Palestinian resistance operations add to Israel’s security headaches

RAMALLAH: The killing of three Israelis on Nov. 15 by a Palestinian teenager has placed into question security arrangements provided by the army and Israel’s internal security agency Shin Bet.

It has also given rise to speculation as to what steps the next far-right government under Benjamin Netanyahu could take to control Palestinians in the West Bank.

The teenager killed the three Israelis near a Jewish settlement in the occupied West Bank on Tuesday and was hailed by militants as a hero, hours before Israel swore in lawmakers set to return Netanyahu to power atop a hard-right coalition.

The escalation of Palestinian resistance operations in the occupied West Bank and Jerusalem has resulted in the killing of 29 Israelis since the beginning of the year — 19 in Jerusalem and Israel and 10 in the West Bank.

Israeli military analysts say that the attacks are no longer a wave but a new reality and that the new government will not have any new solution to the problem.

Yossi Yehoshua, a military analyst for the newspaper Yedioth Ahronoth, said individual attacks, whose perpetrators bypass Shin Bet, can only be prevented by better professional action on the part of the army and field civilian forces.

He added: “The Israeli army cannot deploy more regular forces in the West Bank because almost all units have been present since last March. These forces are not trained, and their competencies have been damaged.”

Amos Harel, a military analyst for Haaretz newspaper, said: “There is constant friction over police activities carried out by the Israeli army against the Palestinian population and between Palestinian villages and neighboring settlements.”

Israeli forces launched a massive campaign to arrest Palestinians in Nablus amid armed clashes early on Wednesday. At the same time, settlers in the West Bank attacked and assaulted Palestinian citizens, burned a truck, and threw stones at cars.

The US has expressed its concern about the renewed violence.

Taysir Nasrallah, a Fatah Revolutionary Council member, told Arab News that the Israelis have no solution to the anger, frustration and loss of Palestinian hope, except for the security solution, which has proved to be a failure so far.

He said: “If the Israelis are not convinced that their security and military measures and collective punishments against the Palestinians have failed, they will continue to suffer in the same cycle.

“Additionally, the more collective punishments increase, the more individual attacks we witness because Palestinian youths are frustrated and without hope for the future.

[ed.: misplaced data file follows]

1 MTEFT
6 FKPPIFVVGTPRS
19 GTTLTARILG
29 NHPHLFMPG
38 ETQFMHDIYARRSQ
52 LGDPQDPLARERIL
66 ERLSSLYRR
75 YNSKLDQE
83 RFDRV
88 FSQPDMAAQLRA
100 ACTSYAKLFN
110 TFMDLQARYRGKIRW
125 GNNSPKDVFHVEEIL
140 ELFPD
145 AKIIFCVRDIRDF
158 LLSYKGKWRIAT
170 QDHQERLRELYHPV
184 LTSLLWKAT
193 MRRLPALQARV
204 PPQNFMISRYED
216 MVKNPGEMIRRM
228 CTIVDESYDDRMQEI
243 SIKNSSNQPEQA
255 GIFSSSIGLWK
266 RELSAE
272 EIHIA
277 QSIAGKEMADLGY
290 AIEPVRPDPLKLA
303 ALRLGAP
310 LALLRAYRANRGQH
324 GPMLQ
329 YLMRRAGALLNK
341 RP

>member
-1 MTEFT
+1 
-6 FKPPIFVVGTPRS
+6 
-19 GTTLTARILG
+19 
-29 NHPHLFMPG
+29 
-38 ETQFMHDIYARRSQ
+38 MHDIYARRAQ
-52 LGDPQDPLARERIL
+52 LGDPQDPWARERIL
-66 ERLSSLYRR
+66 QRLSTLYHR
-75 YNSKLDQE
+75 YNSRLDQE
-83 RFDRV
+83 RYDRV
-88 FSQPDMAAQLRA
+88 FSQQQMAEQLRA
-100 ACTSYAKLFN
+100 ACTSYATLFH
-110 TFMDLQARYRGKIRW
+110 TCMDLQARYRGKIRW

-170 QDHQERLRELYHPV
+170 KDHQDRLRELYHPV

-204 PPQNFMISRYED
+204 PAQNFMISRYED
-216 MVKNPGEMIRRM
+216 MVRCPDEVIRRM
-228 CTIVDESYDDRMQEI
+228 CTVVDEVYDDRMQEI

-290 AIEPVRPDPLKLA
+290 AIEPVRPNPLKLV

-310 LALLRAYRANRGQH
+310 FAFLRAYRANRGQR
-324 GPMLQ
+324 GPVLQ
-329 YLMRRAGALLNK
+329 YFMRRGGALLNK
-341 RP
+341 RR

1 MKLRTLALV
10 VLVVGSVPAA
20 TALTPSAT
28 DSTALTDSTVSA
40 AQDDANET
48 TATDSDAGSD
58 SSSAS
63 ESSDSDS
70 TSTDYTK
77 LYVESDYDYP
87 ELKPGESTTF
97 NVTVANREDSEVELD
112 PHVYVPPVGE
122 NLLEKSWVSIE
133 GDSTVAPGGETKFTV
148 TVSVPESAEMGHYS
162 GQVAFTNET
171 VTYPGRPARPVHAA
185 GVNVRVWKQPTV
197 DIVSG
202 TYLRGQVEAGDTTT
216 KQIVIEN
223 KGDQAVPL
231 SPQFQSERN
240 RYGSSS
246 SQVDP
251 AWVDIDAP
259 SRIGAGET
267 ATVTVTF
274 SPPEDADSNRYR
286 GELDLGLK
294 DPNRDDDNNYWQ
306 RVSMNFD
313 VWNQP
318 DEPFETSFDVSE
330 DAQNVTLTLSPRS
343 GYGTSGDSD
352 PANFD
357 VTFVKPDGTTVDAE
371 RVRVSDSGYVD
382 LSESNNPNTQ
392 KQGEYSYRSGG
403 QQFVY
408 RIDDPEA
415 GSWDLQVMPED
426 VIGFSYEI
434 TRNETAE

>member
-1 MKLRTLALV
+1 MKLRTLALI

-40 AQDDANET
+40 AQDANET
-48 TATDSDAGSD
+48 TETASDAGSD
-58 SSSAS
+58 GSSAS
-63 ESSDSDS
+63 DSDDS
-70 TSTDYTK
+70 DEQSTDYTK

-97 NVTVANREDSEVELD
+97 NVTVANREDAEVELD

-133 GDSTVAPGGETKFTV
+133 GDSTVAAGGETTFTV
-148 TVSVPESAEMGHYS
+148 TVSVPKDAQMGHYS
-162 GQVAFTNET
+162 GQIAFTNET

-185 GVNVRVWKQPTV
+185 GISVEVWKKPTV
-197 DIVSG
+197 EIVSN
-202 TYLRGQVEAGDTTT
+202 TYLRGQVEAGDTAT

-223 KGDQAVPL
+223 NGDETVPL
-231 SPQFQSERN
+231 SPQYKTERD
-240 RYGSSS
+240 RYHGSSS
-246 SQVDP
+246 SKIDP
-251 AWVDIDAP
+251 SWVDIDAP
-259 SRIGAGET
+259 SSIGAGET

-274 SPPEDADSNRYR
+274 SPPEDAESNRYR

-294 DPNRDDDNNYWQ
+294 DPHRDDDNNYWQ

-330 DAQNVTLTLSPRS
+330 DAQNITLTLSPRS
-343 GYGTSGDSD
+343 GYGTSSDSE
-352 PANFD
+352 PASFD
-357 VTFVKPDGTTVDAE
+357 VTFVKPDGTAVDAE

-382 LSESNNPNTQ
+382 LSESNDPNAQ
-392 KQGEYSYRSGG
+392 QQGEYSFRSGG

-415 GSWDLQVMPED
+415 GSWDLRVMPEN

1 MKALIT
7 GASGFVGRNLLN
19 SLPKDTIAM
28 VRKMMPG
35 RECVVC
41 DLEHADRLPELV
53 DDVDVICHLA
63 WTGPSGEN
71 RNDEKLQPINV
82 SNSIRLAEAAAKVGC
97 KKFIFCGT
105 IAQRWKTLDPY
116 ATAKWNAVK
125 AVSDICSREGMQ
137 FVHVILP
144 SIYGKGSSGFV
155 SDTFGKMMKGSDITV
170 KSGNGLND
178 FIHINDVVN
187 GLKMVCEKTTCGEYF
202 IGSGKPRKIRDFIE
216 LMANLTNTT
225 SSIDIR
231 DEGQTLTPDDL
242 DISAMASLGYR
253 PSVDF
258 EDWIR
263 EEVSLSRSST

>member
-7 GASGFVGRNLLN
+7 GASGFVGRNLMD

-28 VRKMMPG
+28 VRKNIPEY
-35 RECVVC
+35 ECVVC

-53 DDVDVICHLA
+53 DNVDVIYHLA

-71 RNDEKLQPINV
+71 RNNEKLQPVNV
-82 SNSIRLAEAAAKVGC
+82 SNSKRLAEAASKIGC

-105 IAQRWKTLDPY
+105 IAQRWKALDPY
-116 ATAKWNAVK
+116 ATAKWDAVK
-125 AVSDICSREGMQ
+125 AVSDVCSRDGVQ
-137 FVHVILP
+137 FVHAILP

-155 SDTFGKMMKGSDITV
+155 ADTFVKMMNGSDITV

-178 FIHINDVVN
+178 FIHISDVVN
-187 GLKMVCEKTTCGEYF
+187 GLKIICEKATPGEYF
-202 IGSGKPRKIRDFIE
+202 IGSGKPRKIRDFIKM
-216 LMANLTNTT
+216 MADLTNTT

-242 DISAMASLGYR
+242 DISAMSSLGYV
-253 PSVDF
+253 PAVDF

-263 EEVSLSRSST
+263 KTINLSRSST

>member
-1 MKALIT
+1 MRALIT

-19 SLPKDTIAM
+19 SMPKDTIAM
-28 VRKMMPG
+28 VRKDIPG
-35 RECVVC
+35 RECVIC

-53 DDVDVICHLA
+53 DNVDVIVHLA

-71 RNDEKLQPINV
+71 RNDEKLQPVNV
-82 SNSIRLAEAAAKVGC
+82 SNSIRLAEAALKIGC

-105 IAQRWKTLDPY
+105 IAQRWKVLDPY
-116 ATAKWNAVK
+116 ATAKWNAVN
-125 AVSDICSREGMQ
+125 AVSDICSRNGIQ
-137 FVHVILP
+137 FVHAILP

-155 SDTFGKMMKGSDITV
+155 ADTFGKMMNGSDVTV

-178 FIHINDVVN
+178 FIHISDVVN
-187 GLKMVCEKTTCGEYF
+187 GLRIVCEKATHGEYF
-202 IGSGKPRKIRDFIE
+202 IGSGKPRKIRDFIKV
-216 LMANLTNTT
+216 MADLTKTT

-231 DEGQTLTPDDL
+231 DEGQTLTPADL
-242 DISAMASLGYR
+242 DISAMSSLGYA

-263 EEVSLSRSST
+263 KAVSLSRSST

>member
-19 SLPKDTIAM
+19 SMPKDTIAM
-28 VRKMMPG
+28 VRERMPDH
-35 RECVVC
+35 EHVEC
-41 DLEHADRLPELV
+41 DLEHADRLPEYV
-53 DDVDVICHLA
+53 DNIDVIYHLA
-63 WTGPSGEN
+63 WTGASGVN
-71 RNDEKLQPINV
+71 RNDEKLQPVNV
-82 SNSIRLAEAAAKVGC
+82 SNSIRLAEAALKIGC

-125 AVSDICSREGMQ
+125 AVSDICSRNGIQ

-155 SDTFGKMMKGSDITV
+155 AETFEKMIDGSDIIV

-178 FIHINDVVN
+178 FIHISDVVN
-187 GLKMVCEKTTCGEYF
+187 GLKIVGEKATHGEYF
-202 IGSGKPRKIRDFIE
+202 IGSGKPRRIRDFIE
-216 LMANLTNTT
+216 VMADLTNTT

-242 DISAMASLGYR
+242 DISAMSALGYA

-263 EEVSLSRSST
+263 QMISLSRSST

“I do not see any voices within Israeli society seeking to know the causes of this violence, and preferring to adopt a political path that gives the Palestinian people their rights.

“Rather, they threaten to attack Gaza because that is easier for their army than confronting Palestinian children in the West Bank.”

The Palestinian Foreign Ministry called on the Israeli government to stop protecting terrorist settler organizations and to curb them and dismantle their bases in the occupied West Bank. This would, it argues, dry up their sources of funding and deprive them of any legitimacy.

It holds the Israeli government fully and directly responsible for the repeated attacks by the army and settlers against Palestinians, adding that settler attacks are carried out under the protection of the armed forces.

Hamas spokesman Abd Al-Latif Al-Qanou said the daily killings of Palestinian people would push the resistance to expand.

Another Hamas official, Osama Hamdan, said the Israeli security forces felt a failure, in contrast to the “heroism of the Palestinian youths.”

Meanwhile, Israel’s departing Prime Minister Yair Lapid doubled down on his government’s harsh condemnation of a reported investigation by the US Department of Justice into the killing of Shireen Abu Akleh, a Palestinian-American journalist, in the occupied West Bank.

Lapid vowed Israel would not participate in the probe into the fatal shooting of the 51-year-old Al Jazeera correspondent in Jenin in May.

Echoing remarks by Israeli Defense Minister Benny Gantz the previous day, Lapid said that Israeli soldiers “will not be investigated by the FBI or by any foreign country or body, however friendly.”

However, the Palestinian Authority welcomed the news and promised to cooperate fully with a US investigation.

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